Related to potatoes, tomatoes, eggplants, bell peppers and chili peppers, pepino (Solanum muricatum) is a sweet, melon-like fruit and a great source of essential nutrients, dietary fiber and antioxidants. Pepino is a fruit in the potato family, also known as Solanaceae. Common names include pepino melon, pepino dulce and melon pear and characterize the fruit’s sweet, melon-like taste with delicate pear flavors.
What does pepino look like?
The pepino plant looks a lot like a tomato plant with visibly more elongates, pointy leaves. Pepino melons are small, oval-shaped and about the size of an apple or an orange. They have a thin, light golden skin with elongated purple stripes. The soft flesh is a light golden yellow color and has a two-chamber, partly hollow middle area that houses tiny, light-golden seeds. Unripe pepino melons are light green with purple stripes and look like miniature watermelons or unripe tomatoes.
What does pepino melon taste like?
Pepino tastes a lot like a not-so-sweet cantaloupe with faint cucumber, pear or banana flavors. In fact, it is only mildly sweet and, if not perfectly ripe, may even seem bland. The pulp has a soft, cucumber and melon-like texture and can be easily scooped out with a spoon. Despite being growing upright, the plant may have to be erected on metal or wooden poles or left to vine over other plants when it fruits abundantly to avoid the fruit touching the ground and spoiling.
What does pepino smell like?
Ripe pepino has a mild honeydew melon fragrance that can almost pass unnoticed to an untrained nose. While they may not be as fragrant and sweet as other exotic fruit, pepino melons are quite thirst-quenching and surprisingly healthy.
What is pepino good for?
Here are the best 6 nutrition facts and health benefits of pepino:
Good source of vitamins and minerals
Pepino contains good amounts of vitamins C, K and A as well as provitamin A in the form of the antioxidant carotenoid beta-carotene. In addition to important antimicrobial, antiviral, anti-inflammatory and anticancer properties, these nutrients keep blood vessels clean of cholesterol plaques, maintain the elasticity and youthful appearance of our skin by supporting collagen production and protect against oxidative stress and cell damage.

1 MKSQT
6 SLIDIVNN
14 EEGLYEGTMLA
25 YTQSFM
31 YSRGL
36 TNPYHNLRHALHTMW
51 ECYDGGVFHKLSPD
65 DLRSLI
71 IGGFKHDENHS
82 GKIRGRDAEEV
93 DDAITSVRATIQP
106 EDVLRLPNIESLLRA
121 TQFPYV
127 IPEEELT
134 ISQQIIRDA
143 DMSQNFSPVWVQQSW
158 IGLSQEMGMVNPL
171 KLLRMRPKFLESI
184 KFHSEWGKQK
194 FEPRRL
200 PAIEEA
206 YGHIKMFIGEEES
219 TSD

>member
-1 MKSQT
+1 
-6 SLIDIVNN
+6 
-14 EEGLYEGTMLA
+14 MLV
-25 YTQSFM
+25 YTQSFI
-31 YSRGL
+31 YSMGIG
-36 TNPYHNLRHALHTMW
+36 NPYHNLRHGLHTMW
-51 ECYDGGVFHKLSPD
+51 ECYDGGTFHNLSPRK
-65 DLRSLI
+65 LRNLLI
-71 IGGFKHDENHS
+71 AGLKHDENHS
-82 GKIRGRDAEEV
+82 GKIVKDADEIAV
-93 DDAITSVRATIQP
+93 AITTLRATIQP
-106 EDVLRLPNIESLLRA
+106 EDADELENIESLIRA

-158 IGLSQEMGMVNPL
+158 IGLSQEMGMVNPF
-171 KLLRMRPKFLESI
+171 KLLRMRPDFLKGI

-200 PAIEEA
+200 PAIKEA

Moreover, pepino melon contains good amounts of essential minerals such as calcium, copper, iron, magnesium, manganese and potassium, all of which further contribute to promoting good health. Calcium and magnesium contribute to good bone density, copper, manganese and iron offer antioxidant benefits.
Eating pepino may have benefits for immunity as a result of its content of vitamins A, C and beta-carotene. Vitamin C strengthens the immune system and reduces inflammation, protecting against disease and infection. Beta-carotene is turned into vitamin A which is known for its immune-boosting properties, maintaining the health of mucous membranes at the level of the nose, mouth, throat, lungs and digestive tract.
Better digestion, relieves constipation
The dietary fiber in pepino melon helps our digestive system function better. The pulp of the fruit is easy on the stomach and does not weight down digestion. The dietary fiber further helps shorten intestinal transit time, leading to more regular and easy bowel movements and helps prevent constipation and hemorrhoids.
Benefits for blood sugar and cholesterol
Pepino melons are good sources of dietary fiber which helps control blood sugar. Fiber is essentially indigestible plant material and because the stomach does not digest it, it does not absorb it either so fiber does not raise blood sugar levels. However, the natural sugars in pepino might if you eat too much and already have high blood sugar. As for its effects on cholesterol levels, fiber sticks to fats in the intestinal tract and prevents their absorption to a certain extent which indirectly contributes to lower LDL (bad) cholesterol levels.
Pepino is easy on the stomach, digested well and does not irritate the stomach lining or upset digestion in any way. On the contrary, because it does not contain either citric acid like citrus fruit or malic acid like apples, it does not cause acid reflux and is a safe food to eat in moderation if you have stomach problems.
Rich in antioxidant phytochemicals
Like most fruits and vegetables, pepino melons are a rich source of phytochemicals, natural chemical compounds found in all plant forms. Phytochemicals in general possess quite amazing antimicrobial, antithrombotic, antioxidant and anticancer properties.
The antioxidants in pepino have been found to boost the immune system, regulate blood pressure, raise HDL (good) cholesterol levels and potentially discourage the formation of blood clots. Moreover, they appear to exert a powerful anti-inflammatory action and help reverse cell and DNA damage caused by oxidative stress, with long term benefits on health.
If you happen to come across pepino melons in the supermarket and they have a reasonable price, try them. They are worth a taste, not to mention they are healthier than the processed foods, baked goods and sugary candy found everywhere. If scooping it out with a spoon and eating it as it is sounds too dull, you can imagine wonderful pepino recipes such as pepino, kiwifruit and pears salad seasoned with lime and a bit of brown sugar or honey, if you are not allergic to bee products.